Songbird surveys were conducted for the third consecutive year in Weyerhaeuser?s South Island Timberlands to evaluate the effects of variable-retention (VR) harvesting methods on avian species richness, species diversity, and relative abundance. Our preliminary results had indicated that variable-retention cut blocks retained all of the avian species detected in the controls, but generally had lower species diversity, lower abundance of all-species combined, and lower relative abundance of individual species that depend on mature forests. Our preliminary results had also suggested that group blocks were more similar than dispersed or mixed blocks to control sites. Much of our preliminary results were based on data from only 2001. The low availability of variable-retention blocks in 2000 limited our sample size to only 10 VR blocks that year, and this was insufficient to simultaneously analyse the effects of variable-retention method and retention level. A third year of songbird surveys was needed to reduce the sampling error and to provide allowance for interannual variation. In 2002, we also initiated songbird surveys in 4 more clearcuts. In addition to retrospective sampling of operational VR blocks, we conducted songbird surveys in 3 active experimental sites: the Tsitika, Stillwater, and Port McNeill. The Tsitika site, in TFL 39 Block 2 of the North Island Timberlands, was established as an experimental unit to assess 3 levels of group retention treatments (10%, 20%, and 30%) in relation to clearcut harvesting and an undisturbed, old growth control. The 2002 surveys represented the Year 1 post-treatment assessment of bird abundances at this site, which had been harvested in June 2001. Pre-treatment data for this site was collected in May 2001. The Stillwater site, located on the Sunshine Coast, was established to assess 3 levels of dispersed retention treatments (5%, 10%, and 30%) in relation to the clearcut and old growth controls. The 2002 surveys also represented the Year 1 post-treatment assessment of bird abundances for this site, but pre-treatment data was not collected. The Port McNeill site was established as an experimental unit for group-size comparisons. It was scheduled to be harvested in either winter 2002-03 or winter 2003-04. The 2002 surveys therefore represented the pre-treatment assessment for this site. Songbird surveys were also conducted in 2 benchmark sites that had been identified by Weyerhaeuser on the South Island Timberlands. Collecting benchmark data was not one of the initial study objectives, but was opportunistically conducted when favourable weather conditions compressed the amount of time needed to survey the operational and active experimental sites. Our specific objectives for 2002 were to: 1) evaluate the effects of the VR method (dispersed, grouped, and mixed) and retention level on avian species richness, species diversity, and relative abundance of individual bird species, using retrospective sampling of operational VR sites; 2) conduct the first year post-treatment assessment of Tsitika and Stillwater active experimental sites, and conduct the pre-treatment assessment of the Port McNeill site; and; 3) collect benchmark data at control sites identified by Weyerhaeuser.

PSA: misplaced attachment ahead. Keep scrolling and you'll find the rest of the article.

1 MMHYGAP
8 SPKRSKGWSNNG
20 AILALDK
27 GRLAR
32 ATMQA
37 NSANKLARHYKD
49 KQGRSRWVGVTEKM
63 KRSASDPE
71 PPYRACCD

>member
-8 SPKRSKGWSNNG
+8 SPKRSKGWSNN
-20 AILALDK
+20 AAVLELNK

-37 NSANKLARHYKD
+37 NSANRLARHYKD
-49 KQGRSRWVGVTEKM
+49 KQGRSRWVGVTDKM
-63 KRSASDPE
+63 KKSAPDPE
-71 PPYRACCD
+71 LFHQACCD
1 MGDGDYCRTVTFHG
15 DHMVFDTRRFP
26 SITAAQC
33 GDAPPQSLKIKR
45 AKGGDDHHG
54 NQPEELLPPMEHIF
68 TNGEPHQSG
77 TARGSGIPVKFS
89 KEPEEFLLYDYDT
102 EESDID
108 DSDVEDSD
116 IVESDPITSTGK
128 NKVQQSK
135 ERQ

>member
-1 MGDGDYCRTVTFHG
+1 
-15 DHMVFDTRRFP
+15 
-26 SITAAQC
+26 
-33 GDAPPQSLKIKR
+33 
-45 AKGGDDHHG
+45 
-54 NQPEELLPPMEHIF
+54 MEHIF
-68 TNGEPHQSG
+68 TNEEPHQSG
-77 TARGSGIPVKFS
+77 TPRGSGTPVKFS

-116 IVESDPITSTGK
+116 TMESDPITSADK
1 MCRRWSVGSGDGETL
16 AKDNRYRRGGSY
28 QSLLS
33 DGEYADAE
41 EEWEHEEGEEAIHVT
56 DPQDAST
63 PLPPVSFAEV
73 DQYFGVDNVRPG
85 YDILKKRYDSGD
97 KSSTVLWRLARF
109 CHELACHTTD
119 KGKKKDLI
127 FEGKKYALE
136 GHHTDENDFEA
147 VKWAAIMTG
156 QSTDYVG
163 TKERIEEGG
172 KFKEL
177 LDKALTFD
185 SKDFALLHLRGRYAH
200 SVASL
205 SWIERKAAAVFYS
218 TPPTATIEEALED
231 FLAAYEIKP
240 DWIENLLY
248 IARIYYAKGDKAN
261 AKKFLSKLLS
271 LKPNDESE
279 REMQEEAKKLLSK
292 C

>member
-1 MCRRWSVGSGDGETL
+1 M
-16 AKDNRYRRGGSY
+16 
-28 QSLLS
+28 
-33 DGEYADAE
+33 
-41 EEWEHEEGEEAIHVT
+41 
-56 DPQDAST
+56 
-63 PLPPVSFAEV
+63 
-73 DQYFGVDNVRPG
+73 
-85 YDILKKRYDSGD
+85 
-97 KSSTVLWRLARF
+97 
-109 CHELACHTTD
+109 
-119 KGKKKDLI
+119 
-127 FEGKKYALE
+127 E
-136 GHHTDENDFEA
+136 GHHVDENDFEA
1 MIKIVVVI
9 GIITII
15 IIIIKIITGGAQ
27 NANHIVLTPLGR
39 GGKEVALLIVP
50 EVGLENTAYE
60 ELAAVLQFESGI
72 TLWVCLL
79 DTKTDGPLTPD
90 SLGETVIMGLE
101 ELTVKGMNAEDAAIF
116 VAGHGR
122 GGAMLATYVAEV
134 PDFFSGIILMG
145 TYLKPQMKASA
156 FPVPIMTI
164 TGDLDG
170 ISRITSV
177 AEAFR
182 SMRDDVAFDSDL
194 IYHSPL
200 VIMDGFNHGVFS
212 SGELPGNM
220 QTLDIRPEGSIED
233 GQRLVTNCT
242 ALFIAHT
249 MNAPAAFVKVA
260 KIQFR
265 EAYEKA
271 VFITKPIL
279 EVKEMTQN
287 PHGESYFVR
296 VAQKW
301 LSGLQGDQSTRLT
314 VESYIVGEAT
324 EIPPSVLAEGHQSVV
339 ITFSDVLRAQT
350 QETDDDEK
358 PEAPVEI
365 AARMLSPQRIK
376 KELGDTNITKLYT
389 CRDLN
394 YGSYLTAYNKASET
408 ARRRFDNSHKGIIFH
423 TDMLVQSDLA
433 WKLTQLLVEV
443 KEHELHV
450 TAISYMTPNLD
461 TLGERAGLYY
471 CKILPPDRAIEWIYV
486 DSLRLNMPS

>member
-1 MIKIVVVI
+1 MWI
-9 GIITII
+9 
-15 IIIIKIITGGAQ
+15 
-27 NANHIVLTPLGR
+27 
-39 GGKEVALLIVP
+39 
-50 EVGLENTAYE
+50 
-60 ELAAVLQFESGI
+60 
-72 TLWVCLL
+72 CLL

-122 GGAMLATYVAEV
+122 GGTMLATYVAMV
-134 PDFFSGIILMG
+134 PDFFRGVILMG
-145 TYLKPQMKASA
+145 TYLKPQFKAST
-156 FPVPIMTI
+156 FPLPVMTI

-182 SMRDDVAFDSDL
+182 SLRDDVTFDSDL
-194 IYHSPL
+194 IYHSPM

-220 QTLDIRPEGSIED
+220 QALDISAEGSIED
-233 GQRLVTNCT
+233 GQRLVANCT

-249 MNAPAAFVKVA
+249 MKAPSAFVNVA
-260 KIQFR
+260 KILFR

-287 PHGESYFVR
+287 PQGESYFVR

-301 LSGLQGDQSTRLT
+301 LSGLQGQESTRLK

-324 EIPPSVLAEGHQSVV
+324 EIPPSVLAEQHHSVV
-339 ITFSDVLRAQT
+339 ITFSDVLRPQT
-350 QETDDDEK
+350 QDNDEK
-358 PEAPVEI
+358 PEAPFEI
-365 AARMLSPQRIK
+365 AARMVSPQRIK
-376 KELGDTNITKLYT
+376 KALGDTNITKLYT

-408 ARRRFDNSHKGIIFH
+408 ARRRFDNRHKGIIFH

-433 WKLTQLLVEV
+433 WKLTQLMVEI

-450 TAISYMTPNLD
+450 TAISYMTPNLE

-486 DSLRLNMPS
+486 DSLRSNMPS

Chan-McLeod, Ann, Bunnell, Fred L.. 2003. Effects of variable-retention harvest techniques on bird communities in coastal British Columbia: 2002-2003 annual progress report. Forest Investment Account (FIA) - Forest Science Program. Forest Investment Account Report. FIA2003MR059